Kurt Vonnegut: A Fan Reflects on His Hoosier Legacy


Chris-LaFave-e1442422256223-300x226I had the good fortune of writing an article on a few of Indiana’s notable literary stops for our Jan./Feb. edition of BizVoice (this particular edition will be a legacy project endorsed by the Bicentennial Commission). One such stop was the Kurt Vonnegut Memorial Library in downtown Indianapolis.

While touring the facility, I was told the resident expert on all things Vonnegut was the curator, Chris Lafave. At the time, he was representing the library at a book fair down in Miami (not the worst assignment in mid-November), so I emailed him some questions that were on my mind. I was unable to fit most of his thoughtful answers into my story, so I’ll happily share them here.

About how many visitors does the library get annually?
Chris Lafave: The library draws thousands every year to the actual space, along with public speaking appearances by several staff members. And the organization’s traveling exhibit has been received far and wide, and has even visited the city of Dresden (Germany), where Kurt survived the 1945 bombing (as a prisoner of war). The trauma inspired him to write Slaughterhouse-Five.

It sounds like people visit from all over. What’s the farthest distance away you can recall?
CL: I’d have to say two guys coming in from Australia to do their great American road trip. They flew into Chicago, visited, rented a car and drove to Indianapolis to see the Vonnegut Library. I asked them what else was on their to-do list and they said Memphis and New Orleans, and then home. I was floored.

Do you find it’s not just Vonnegut’s generation, but younger people also becoming fans of his?
CL: The age demographic is all over the place and very hard to even pin down for research’s sake. (Founder and CEO Julia Whitehead) and I speak to an astonishing amount of students about Vonnegut. That’s not shocking in and of itself, but very recently I spoke at a school in Anderson, where a specific high school student requested permission to skip her own class so she could attend my lecture on Slaughterhouse-Five. Students are often engaged by his work, but we also have people well past retirement age spending a lot of time in the library and at our events as well. If you wanted to ask how he ever reached this many people across this large of a spectrum, I’d say he had a way of making people laugh at some of the hard things in life, to see beauty in despair, to see optimism in cynicism. That takes a certain degree of talent, and can sometimes bond people to your art.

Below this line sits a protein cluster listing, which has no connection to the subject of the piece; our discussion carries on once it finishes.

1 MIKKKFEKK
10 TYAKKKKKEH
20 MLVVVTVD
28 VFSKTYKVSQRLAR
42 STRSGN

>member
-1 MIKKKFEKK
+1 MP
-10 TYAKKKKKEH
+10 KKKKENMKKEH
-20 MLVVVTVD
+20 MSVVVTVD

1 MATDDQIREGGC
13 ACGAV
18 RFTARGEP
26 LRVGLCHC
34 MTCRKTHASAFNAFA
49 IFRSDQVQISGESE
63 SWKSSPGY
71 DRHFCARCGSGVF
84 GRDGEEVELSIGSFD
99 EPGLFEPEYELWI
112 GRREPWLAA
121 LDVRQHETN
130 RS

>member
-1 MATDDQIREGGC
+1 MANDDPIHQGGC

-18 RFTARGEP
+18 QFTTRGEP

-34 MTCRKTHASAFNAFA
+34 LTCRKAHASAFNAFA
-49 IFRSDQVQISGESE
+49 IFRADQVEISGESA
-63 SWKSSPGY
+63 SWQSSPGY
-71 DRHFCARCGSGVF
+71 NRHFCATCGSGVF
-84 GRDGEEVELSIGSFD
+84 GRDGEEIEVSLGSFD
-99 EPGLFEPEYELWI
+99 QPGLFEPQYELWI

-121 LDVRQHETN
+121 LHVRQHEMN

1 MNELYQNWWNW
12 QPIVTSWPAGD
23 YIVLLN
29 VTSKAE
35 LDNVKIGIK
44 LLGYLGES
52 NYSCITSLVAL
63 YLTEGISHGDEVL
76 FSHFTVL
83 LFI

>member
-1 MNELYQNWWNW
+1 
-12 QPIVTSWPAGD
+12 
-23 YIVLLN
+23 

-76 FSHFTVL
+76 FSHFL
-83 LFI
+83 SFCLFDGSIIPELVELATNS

It sounds like you’ve read all of his books. What influence do you think his Indianapolis upbringing had on his writing? In what ways is it evident?
CL: I think he saw Indy more through his family, friends and schooling… His family had such influence, his great grandfather founded a popular chain of hardware stores here, his grandfather and father were prominent architects. Can you imagine the pride of looking around your city’s skyline and saying “I’m related to the people who did that?”

He often talked about wealth inequality in his work, which relates to Indy in the sense that his family started out incredibly wealthy and lost a lot of said wealth in the Great Depression. He writes frequently about jazz music, which was incredibly popular in Indianapolis during his upbringing. He discovered the music at a barbecue joint somewhere on Meridian Street near his childhood home at 4401 N. Illinois Street. He wrote often about remembering good things in a hard world, which is a belief that seemed to have been instilled in him by his Uncle Alex, who he was quite fond of. And lastly, he was an avid defender of public schools and libraries — the best example of which would have been Shortridge High School, where he received an excellent education, played the clarinet and served on the school newspaper.

All I know is, while you’ll occasionally hear him take a shot at Indy or Indiana’s politics in an essay, most of the time in both his essays and novels, he seems to refer to Indianapolis in a fond sense, as a place of civility and decency. A city that his family built. My favorite Indianapolis moment is in Sirens of Titan, at the very end. I won’t spoil it for you with the details.

What’s your favorite book of his and why?
CL: Always a tricky question for me. I’ll say Cat’s Cradle, for the reason mentioned above; it has the ability to make you laugh at some of the tough things in life. But honestly, most of his books contain something that blows my mind. Slapstick, for example, is generally regarded by critics to be his worst novel. I disagree. I think it’s a phenomenal novel about the “disease of loneliness” as Kurt referred to it, and also about his desire for common decency. Plus it’s also very funny.

As referenced above, Vonnegut’s harrowing experience as a prisoner of war in an underground slaughterhouse in Dresden, Germany inspired his classic novel, Slaugtherhouse-Five. A letter he wrote following the ordeal was published on Letters of Note and is quite fascinating. 

Leave a Reply

Your email address will not be published. Required fields are marked *